Federal Greens deputy leader Christine Milne is positioning herself as the likely successor to retirement age party boss Bob Brown, although younger more radical Sarah Hanson-Young is keen to rain on her pragmatic parade. Readers will recall Hanson-Young challenged Milne for the party deputy leadership in a secret Greens party meeting shortly after the last federal poll.
Sophie Morris for The Financial Review magazine (offline) reports that:
â€œMachiavelli is an unlikely inspiration for Greens deputy leader Christine Milne as she tries to forge a deal that will define not only her future but her partyâ€™s as wellâ€¦â€
Inadvertently aiding Sarah Hanson-Youngâ€™s case against her rival, it continues:
â€œAlong with having more experience of power-sharing than most politicians, her guiding principle comes not from Aquinas but Machiavelli.â€
The article â€“ well worth a read â€“ quotes business figures telling the journalist that they â€œconsider (Milne) obstinate and difficult to deal with.â€
Yet Milne insists she is a model of pragmatism and even cynicism.
She admits her two decades in elective office have involved â€œendless compromises to get outcomes.â€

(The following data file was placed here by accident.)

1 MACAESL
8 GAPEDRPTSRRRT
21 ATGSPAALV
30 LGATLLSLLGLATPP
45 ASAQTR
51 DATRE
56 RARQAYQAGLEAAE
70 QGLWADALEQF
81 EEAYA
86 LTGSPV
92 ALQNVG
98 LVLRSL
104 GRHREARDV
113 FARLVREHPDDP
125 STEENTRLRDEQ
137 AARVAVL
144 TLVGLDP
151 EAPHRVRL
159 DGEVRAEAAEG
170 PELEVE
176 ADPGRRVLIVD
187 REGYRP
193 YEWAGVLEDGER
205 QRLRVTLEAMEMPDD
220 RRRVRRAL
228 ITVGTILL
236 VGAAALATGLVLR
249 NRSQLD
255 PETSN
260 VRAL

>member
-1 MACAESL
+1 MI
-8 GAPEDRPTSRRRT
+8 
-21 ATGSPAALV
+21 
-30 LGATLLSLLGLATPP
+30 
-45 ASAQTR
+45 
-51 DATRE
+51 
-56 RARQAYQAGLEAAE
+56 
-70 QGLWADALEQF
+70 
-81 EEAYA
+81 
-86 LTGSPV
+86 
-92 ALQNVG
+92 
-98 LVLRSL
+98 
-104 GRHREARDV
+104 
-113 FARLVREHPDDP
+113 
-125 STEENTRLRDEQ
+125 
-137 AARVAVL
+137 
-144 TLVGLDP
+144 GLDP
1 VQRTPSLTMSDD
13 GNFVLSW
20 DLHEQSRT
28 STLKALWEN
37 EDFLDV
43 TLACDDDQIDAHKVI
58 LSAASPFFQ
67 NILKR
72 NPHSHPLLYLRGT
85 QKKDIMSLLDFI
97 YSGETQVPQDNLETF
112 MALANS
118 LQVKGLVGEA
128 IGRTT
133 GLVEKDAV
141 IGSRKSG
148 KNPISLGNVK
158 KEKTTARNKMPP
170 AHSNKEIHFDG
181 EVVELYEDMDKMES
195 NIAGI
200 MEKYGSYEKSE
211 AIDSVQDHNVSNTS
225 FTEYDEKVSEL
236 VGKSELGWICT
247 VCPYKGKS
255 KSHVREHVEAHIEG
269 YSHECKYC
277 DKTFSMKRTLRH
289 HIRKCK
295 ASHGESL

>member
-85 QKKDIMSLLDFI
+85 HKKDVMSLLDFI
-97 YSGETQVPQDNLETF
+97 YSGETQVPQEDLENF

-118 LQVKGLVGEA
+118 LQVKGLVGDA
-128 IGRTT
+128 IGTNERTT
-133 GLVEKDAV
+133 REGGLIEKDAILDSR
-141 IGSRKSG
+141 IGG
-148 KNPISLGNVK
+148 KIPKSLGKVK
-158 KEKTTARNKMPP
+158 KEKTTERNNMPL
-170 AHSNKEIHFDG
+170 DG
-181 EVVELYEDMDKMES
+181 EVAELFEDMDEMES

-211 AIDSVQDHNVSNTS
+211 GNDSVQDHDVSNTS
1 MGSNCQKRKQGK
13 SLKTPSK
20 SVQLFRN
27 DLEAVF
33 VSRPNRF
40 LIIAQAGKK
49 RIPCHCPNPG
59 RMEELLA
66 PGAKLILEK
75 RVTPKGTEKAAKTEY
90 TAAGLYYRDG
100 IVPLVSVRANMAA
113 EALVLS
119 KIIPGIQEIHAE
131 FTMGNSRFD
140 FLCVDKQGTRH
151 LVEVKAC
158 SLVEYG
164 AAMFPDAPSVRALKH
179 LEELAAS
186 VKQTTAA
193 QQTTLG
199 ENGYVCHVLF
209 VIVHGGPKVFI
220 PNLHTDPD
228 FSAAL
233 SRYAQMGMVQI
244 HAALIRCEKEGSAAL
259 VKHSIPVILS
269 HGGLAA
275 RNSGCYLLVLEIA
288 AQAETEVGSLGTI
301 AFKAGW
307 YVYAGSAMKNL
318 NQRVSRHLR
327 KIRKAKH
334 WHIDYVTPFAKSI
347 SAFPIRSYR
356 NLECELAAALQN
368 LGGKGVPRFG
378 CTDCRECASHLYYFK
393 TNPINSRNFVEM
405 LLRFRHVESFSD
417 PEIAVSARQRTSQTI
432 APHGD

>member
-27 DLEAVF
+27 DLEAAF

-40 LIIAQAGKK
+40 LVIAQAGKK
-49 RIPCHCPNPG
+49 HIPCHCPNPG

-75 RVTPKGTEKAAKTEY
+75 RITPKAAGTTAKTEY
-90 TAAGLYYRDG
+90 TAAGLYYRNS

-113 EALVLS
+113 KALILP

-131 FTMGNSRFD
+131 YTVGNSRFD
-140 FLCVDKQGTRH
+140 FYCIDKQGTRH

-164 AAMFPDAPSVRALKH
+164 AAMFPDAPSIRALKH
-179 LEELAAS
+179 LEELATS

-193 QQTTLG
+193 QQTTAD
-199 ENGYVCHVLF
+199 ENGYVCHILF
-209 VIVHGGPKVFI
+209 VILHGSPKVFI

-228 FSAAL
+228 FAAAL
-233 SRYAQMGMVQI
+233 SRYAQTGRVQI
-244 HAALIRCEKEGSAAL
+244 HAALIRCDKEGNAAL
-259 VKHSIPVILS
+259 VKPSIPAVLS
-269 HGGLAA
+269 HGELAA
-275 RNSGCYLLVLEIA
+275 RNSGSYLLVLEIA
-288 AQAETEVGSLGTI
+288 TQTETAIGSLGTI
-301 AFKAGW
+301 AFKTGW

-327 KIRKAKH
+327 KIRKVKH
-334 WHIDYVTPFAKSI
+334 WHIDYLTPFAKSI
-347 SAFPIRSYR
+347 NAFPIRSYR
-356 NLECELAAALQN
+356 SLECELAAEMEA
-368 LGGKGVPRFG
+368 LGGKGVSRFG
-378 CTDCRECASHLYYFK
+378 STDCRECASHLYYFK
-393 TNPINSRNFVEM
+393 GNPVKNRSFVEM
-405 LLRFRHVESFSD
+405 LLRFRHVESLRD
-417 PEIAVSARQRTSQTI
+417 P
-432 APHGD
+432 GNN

â€œAs if to underscore her pragmatism, she reveals that one of the quotations that has guided her throughout her career is from that most ruthless realist of political advisers, Niccolo Machiavelli. In his treatise on power, The Prince, the 16th-century Florentine wrote that there was â€˜nothing more difficult to take in hand, more perilous to conduct or more uncertain in its success, than to take the lead in the the introduction of a new order of thingsâ€™.
Positioning as the party pragmatist who quotes Machiavelli is a curious approach for one who wishes to fend off a feisty young challenger.
Turning sixty-seven years old next year, Bob Brownâ€™s departure after the next election is guaranteed. While heâ€™s a healthy old bloke in that annoying way spritely doctors can have, the party wonâ€™t want to be lead by a bloke in his or very close to his 70s. His departure will deprive them of what has previously been their most politically effective operator and set the stage for an epic fight between the extremist-left parts of the Greens and the more traditional anti-development environmentalist Greens. Milne will have to get a lot smarter than quoting Machiavelli if she wants to avoid being the victim of Sarah Hanson-Youngâ€™s mobilisation of the increasingly stridently leftist mainland membership of the Greens party against the more pragmatic and power-mad Tasmanian branch.